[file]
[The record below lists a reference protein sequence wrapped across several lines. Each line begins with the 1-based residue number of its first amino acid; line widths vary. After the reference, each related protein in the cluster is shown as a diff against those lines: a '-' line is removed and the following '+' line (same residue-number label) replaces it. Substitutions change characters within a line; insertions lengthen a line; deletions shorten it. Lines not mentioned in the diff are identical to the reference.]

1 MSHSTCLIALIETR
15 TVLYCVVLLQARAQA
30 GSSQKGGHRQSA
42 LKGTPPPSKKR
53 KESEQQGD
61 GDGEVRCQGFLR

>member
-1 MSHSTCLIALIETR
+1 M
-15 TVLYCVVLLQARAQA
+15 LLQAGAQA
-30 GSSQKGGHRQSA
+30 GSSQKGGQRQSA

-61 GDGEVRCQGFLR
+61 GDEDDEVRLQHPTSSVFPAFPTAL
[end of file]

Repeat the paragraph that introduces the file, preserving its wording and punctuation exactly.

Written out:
[The record below lists a reference protein sequence wrapped across several lines. Each line begins with the 1-based residue number of its first amino acid; line widths vary. After the reference, each related protein in the cluster is shown as a diff against those lines: a '-' line is removed and the following '+' line (same residue-number label) replaces it. Substitutions change characters within a line; insertions lengthen a line; deletions shorten it. Lines not mentioned in the diff are identical to the reference.]